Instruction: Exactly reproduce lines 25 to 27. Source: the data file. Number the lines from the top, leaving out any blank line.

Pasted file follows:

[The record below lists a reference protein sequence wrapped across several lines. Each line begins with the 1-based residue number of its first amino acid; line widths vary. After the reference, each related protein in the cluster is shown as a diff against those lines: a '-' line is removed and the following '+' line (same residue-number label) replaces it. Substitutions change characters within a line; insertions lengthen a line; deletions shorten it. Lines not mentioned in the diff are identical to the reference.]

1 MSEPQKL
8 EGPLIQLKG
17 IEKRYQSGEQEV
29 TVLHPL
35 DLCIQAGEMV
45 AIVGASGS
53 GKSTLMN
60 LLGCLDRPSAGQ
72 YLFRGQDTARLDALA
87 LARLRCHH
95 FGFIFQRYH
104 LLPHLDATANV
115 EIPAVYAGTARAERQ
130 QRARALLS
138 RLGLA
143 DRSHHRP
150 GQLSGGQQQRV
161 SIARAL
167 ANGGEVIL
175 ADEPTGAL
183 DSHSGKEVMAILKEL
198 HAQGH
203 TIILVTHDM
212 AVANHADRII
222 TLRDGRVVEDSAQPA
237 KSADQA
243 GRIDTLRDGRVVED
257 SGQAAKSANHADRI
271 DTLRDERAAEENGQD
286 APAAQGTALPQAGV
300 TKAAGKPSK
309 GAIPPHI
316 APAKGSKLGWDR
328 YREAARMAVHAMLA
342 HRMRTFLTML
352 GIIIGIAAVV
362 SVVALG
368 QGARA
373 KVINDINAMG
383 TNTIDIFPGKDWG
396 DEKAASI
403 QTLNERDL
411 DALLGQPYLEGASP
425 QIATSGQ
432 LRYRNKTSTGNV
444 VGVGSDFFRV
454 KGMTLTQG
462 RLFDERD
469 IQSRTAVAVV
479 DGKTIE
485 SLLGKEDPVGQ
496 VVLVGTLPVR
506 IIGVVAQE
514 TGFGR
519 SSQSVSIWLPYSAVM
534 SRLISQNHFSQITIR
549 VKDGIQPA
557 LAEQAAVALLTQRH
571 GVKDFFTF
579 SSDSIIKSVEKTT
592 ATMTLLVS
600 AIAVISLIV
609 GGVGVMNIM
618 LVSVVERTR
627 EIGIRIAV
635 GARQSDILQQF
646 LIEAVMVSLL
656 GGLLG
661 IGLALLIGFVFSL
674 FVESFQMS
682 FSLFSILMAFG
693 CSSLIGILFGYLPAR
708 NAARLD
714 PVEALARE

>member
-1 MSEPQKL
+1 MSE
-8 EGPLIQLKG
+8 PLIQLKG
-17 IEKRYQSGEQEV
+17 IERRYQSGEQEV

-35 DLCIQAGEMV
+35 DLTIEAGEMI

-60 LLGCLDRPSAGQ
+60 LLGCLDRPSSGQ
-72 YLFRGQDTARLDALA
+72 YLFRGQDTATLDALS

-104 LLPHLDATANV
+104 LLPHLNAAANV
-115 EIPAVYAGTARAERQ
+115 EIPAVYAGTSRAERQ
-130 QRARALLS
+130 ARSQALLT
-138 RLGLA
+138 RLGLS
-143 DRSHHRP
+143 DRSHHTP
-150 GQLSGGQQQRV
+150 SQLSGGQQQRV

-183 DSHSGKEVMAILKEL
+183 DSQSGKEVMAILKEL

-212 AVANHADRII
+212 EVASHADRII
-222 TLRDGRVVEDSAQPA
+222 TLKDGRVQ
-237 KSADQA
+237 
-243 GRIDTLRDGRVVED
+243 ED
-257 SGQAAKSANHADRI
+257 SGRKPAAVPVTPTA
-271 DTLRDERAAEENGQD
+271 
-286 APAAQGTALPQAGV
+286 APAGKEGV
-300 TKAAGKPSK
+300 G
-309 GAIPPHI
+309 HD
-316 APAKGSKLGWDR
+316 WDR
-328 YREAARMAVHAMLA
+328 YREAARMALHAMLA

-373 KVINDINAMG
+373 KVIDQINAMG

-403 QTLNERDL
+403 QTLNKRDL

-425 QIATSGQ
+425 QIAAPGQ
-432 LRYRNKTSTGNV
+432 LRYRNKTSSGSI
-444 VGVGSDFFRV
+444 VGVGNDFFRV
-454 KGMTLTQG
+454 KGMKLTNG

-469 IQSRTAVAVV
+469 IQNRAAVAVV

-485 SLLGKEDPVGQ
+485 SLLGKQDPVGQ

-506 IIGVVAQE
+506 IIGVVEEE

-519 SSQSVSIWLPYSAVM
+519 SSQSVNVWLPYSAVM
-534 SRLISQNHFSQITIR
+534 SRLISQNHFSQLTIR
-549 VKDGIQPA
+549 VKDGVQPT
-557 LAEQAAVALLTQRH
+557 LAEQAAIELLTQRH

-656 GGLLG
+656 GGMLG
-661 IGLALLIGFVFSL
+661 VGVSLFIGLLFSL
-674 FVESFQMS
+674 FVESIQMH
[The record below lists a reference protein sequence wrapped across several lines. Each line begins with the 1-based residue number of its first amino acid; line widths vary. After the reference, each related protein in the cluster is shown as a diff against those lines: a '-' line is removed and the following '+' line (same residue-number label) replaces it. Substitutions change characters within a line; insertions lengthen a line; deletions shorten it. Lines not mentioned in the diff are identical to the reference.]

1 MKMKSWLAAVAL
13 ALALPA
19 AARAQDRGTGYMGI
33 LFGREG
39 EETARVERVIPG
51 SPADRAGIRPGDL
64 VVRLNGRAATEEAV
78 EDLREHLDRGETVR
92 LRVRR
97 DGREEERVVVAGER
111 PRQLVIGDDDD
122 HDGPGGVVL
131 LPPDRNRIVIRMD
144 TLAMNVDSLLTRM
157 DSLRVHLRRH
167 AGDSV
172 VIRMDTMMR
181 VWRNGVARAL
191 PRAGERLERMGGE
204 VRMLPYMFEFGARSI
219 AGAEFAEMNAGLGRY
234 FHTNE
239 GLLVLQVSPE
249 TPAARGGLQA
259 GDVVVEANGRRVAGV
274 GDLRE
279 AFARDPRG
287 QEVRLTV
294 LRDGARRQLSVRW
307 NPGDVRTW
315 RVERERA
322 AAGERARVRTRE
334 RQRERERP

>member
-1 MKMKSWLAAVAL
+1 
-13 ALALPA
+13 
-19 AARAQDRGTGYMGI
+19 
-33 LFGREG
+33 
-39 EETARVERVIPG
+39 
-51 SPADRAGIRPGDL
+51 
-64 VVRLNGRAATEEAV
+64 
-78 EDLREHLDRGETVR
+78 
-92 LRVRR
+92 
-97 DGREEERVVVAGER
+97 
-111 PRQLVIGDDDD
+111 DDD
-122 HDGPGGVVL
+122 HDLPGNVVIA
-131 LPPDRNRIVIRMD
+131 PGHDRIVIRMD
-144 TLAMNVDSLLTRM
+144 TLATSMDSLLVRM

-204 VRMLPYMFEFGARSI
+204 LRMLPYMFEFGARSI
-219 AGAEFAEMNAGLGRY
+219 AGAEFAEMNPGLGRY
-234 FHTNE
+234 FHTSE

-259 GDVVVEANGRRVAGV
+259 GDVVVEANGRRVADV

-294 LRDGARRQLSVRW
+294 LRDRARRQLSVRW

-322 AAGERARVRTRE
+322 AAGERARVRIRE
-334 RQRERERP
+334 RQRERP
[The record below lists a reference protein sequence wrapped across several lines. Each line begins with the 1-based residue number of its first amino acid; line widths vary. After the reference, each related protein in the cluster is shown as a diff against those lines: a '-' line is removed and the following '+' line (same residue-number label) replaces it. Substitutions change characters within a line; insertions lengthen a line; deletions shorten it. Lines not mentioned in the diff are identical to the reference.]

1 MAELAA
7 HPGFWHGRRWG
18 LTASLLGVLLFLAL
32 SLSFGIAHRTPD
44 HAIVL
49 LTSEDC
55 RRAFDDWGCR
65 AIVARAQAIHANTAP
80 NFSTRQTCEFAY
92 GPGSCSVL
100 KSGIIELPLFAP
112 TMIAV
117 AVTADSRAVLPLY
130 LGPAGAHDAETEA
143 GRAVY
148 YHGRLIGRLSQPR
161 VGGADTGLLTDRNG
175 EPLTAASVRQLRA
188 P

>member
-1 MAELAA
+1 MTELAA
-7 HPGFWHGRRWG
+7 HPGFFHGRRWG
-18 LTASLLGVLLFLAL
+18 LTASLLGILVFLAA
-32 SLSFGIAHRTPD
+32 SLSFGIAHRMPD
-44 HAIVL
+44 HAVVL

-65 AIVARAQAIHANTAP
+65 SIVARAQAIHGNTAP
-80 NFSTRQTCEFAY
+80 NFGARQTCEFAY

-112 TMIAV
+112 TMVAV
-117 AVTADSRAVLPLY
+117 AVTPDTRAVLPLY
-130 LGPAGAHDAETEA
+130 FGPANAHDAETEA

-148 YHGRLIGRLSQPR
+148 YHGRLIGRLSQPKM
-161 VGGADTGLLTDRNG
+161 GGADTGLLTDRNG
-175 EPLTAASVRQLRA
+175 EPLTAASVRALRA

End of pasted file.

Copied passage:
212 AVANHADRII
222 TLRDGRVVEDSAQPA
237 KSADQA